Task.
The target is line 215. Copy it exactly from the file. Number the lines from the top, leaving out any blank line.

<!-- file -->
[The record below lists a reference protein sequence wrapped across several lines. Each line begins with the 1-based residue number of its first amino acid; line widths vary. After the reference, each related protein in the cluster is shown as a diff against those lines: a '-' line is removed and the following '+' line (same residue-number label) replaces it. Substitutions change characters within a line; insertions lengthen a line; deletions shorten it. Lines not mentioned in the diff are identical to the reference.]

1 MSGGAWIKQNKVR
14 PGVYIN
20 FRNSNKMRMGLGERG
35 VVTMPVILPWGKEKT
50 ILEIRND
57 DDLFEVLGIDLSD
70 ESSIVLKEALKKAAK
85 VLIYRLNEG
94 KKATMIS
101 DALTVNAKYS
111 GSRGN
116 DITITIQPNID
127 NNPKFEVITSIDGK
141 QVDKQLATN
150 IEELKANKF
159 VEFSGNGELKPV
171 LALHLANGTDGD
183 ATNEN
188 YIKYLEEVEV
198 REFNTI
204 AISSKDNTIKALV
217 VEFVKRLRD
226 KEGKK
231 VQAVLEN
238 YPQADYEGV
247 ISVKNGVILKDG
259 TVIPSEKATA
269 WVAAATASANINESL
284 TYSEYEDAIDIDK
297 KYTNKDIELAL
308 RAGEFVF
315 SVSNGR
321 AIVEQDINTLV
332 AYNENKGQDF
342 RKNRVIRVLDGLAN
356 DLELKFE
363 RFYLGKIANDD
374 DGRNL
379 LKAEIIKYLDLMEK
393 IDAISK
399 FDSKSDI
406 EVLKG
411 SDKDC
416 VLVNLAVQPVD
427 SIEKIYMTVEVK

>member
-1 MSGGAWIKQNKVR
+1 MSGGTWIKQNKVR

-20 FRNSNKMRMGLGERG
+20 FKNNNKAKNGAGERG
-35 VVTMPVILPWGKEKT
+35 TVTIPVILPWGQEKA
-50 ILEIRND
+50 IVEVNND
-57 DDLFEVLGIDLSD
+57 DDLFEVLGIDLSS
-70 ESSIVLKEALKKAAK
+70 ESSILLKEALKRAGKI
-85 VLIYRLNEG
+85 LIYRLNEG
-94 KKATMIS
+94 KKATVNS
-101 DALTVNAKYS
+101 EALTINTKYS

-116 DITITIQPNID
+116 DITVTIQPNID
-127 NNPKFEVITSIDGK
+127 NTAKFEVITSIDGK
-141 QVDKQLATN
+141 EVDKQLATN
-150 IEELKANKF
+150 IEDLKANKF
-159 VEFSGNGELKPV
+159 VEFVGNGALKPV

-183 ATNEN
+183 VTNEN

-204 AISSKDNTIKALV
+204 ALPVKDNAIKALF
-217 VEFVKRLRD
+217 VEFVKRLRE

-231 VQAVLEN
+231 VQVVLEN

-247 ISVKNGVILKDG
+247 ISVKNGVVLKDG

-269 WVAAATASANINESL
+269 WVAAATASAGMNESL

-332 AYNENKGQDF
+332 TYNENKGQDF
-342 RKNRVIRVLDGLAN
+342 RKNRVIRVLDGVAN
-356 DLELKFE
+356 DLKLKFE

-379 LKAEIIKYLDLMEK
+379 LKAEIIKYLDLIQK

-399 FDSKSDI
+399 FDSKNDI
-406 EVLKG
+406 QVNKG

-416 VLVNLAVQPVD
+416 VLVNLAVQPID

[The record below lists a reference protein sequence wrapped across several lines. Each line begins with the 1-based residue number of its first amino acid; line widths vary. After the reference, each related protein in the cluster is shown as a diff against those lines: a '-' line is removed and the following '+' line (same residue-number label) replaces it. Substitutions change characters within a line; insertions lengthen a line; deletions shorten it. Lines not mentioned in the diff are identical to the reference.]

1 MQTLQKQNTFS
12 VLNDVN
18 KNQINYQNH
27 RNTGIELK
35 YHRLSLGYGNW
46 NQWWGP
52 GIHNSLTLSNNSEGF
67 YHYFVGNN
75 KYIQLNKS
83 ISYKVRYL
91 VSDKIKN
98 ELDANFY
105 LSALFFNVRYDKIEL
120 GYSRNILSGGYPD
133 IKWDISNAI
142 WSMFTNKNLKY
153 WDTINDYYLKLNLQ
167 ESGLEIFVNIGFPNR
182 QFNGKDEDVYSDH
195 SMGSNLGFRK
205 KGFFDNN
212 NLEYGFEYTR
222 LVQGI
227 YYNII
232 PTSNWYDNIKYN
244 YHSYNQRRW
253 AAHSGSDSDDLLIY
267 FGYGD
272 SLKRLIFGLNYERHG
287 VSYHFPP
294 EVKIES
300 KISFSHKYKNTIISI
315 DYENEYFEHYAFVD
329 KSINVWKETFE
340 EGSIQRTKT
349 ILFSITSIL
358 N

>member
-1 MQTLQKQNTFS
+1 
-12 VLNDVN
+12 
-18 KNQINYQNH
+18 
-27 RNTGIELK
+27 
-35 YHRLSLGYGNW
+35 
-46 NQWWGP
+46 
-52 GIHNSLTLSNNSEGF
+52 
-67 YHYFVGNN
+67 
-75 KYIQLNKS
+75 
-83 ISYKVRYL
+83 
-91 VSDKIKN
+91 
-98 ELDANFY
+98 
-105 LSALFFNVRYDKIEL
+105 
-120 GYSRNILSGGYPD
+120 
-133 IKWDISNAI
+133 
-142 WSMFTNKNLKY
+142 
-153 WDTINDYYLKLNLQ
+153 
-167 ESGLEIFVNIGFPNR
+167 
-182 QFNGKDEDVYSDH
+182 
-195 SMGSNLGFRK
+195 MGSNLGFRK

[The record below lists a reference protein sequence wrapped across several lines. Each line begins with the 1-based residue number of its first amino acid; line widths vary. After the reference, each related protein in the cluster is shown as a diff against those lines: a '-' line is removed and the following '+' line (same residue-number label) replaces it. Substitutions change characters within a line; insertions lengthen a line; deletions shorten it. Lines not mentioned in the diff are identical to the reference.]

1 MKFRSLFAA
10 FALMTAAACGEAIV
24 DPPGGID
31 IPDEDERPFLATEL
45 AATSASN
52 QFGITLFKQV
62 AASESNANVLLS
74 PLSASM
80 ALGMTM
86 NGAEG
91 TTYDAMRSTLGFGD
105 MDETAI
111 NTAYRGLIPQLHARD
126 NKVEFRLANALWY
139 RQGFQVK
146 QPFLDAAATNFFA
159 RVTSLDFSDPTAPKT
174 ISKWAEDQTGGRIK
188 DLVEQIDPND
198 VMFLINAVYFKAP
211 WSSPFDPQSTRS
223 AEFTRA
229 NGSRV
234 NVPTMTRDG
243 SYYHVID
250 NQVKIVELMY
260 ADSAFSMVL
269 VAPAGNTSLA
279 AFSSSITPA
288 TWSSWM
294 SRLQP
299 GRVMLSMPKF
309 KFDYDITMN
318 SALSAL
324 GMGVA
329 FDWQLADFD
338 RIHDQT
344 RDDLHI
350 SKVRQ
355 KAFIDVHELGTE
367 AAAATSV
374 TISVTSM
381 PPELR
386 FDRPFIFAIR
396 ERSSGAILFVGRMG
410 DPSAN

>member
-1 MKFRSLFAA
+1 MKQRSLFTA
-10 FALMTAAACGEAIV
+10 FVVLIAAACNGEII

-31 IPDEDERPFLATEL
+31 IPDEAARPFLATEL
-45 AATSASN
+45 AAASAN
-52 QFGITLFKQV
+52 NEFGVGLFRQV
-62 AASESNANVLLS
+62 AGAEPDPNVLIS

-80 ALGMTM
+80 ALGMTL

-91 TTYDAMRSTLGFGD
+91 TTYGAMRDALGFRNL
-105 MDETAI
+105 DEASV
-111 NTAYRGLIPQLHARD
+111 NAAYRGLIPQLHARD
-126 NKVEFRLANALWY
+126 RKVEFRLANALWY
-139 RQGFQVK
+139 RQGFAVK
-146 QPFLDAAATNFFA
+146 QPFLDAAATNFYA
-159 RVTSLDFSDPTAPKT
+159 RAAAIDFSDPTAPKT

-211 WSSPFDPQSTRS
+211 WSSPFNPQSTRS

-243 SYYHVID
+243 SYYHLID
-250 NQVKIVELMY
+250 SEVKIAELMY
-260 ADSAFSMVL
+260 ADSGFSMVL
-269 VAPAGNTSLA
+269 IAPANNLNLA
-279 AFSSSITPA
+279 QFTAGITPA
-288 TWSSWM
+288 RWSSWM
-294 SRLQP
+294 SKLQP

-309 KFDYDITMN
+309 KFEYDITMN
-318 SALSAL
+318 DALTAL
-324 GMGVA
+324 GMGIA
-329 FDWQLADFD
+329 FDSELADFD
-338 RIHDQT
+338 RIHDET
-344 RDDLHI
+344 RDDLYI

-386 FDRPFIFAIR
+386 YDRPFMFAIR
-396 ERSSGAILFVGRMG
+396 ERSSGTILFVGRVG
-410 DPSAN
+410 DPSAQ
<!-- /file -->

318 SALSAL